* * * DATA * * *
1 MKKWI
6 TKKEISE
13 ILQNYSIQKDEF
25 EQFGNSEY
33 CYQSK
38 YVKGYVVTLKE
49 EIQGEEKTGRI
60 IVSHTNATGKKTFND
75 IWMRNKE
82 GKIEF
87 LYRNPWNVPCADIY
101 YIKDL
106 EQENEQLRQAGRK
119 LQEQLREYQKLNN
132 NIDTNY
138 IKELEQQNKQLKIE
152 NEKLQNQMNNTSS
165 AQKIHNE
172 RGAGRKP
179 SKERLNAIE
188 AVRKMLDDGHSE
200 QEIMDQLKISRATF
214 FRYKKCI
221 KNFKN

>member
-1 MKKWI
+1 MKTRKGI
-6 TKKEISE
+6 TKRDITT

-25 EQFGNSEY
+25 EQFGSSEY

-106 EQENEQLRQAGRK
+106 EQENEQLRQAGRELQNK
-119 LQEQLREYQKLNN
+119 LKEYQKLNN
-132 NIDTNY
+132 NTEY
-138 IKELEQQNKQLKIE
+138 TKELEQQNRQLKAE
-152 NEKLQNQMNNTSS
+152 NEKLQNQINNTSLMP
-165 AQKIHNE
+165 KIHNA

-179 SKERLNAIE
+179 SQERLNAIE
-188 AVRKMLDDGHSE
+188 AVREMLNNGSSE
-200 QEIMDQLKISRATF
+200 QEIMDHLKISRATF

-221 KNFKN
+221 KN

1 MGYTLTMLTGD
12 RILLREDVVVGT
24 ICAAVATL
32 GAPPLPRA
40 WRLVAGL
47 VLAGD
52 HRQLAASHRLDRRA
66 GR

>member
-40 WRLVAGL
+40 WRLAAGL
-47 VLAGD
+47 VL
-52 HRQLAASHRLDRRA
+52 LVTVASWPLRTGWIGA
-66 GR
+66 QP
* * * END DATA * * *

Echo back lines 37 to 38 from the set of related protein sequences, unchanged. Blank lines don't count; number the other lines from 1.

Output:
+132 NTEY
-138 IKELEQQNKQLKIE